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Cancer Res. 2005 Nov 1;65(21):9719-26.

Mutations of C-RAF are rare in human cancer because C-RAF has a low basal kinase activity compared with B-RAF.

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The Institute of Cancer Research, Signal Transduction Team, Cancer Research UK Centre of Cell and Molecular Biology, London, United Kingdom.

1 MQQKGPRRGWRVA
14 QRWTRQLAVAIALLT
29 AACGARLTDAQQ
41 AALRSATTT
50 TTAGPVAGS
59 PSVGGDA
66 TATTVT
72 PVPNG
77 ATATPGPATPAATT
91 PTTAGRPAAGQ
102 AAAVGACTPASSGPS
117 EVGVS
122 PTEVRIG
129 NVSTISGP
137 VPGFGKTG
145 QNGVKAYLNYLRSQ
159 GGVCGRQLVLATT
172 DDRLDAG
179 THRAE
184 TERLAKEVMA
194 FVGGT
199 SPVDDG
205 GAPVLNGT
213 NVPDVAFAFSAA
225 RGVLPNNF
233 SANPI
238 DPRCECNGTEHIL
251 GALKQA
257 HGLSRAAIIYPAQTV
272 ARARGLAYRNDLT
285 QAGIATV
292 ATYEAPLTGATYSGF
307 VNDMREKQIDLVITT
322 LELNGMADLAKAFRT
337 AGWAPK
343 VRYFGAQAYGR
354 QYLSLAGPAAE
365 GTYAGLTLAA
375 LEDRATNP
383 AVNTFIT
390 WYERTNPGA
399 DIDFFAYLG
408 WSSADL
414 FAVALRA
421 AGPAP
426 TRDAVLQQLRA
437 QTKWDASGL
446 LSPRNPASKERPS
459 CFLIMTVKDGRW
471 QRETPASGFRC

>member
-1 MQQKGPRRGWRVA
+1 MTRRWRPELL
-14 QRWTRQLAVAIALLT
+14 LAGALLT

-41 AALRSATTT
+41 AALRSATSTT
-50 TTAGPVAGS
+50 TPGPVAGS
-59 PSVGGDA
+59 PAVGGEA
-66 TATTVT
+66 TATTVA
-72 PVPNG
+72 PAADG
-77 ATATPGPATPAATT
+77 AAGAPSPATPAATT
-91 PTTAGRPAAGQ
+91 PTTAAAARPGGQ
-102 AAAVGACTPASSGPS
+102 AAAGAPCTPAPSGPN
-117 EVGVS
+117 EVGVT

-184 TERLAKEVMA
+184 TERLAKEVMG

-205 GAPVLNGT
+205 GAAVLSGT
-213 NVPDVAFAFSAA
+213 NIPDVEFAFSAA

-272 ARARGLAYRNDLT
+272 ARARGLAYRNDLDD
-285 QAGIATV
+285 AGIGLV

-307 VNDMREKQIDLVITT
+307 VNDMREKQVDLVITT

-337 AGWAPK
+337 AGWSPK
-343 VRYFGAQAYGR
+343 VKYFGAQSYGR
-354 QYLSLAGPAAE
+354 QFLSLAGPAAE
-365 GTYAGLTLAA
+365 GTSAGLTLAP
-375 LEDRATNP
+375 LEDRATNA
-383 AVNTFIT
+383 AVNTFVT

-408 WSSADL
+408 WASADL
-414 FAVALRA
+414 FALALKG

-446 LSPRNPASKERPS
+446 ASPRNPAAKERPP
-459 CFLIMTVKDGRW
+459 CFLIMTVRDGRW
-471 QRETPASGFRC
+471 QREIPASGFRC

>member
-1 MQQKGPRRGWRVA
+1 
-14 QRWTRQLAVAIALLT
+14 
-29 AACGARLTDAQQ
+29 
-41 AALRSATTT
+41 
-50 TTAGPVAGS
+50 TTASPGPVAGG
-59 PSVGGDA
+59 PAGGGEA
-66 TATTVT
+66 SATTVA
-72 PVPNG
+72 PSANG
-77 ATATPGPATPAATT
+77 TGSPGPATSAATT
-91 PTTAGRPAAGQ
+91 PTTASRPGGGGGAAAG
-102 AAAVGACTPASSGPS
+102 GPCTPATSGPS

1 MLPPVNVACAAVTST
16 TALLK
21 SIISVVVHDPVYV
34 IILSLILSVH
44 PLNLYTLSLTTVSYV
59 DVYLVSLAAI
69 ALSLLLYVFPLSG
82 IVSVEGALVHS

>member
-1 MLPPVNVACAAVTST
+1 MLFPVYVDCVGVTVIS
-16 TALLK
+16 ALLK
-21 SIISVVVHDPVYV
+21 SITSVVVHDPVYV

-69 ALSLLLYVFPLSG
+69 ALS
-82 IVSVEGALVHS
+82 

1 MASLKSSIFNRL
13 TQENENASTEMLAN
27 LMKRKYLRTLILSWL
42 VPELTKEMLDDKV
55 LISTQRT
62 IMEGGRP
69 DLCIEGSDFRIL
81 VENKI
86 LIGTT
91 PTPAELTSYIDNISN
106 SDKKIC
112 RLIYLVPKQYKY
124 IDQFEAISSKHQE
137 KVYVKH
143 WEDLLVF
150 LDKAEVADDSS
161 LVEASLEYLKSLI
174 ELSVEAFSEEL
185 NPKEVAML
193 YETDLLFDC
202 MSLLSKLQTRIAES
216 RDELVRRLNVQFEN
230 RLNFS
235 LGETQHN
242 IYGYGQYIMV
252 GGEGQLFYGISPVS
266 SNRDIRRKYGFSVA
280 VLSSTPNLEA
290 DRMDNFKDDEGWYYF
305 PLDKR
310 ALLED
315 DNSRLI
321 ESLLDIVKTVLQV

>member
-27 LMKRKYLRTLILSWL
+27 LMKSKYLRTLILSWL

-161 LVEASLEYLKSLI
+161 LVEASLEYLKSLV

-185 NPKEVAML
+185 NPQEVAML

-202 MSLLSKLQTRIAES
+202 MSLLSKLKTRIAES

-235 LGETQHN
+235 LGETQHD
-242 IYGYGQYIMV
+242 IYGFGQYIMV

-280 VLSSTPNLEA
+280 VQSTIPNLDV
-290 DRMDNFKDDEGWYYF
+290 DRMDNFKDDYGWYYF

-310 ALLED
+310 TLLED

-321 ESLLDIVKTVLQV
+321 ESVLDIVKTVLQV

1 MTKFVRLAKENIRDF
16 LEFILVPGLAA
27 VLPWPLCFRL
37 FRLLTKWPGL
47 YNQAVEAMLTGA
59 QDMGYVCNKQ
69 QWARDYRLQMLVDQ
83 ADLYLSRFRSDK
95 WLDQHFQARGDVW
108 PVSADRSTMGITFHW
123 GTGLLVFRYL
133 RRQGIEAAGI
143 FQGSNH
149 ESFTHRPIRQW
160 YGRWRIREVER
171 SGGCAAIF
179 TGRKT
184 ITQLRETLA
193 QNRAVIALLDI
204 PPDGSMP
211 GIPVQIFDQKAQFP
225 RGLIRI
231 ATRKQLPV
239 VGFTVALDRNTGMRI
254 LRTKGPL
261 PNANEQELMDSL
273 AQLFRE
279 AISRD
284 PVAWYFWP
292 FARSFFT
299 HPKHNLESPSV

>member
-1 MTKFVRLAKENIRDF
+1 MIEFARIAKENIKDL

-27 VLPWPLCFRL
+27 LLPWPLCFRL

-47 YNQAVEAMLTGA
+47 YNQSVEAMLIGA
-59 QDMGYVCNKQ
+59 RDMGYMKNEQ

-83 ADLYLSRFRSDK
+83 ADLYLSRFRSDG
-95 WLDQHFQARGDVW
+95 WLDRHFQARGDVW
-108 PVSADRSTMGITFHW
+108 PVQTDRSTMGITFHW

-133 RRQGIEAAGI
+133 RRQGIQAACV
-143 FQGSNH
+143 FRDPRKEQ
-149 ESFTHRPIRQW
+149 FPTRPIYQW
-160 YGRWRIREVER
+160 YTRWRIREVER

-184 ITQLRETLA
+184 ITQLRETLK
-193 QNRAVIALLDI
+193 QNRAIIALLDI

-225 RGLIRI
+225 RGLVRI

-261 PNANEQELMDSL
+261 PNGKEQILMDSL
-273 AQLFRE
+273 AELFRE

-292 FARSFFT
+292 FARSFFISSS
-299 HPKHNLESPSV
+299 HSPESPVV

The protein kinase B-RAF is mutated in approximately 8% of human cancers. Here we show that presumptive mutants of the closely related kinase, C-RAF, were detected in only 4 of 545 (0.7%) cancer cell lines. The activity of two of the mutated proteins is not significantly different from that of wild-type C-RAF and these variants may represent rare human polymorphisms. The basal and B-RAF-stimulated kinase activities of a third variant are unaltered but its activation by RAS is significantly reduced, suggesting that it may act in a dominant-negative manner to modulate pathway signaling. The fourth variant has elevated basal kinase activity and is hypersensitive to activation by RAS but does not transform mammalian cells. Furthermore, when we introduce the equivalent of the most common cancer mutation in B-RAF (V600E) into C-RAF, it only has a weak effect on kinase activity and does not convert C-RAF into an oncogene. This lack of activation occurs because C-RAF lacks a constitutive charge within a motif in the kinase domain called the N-region. This fundamental difference in RAF isoform regulation explains why B-RAF is frequently mutated in cancer whereas C-RAF mutations are rare.

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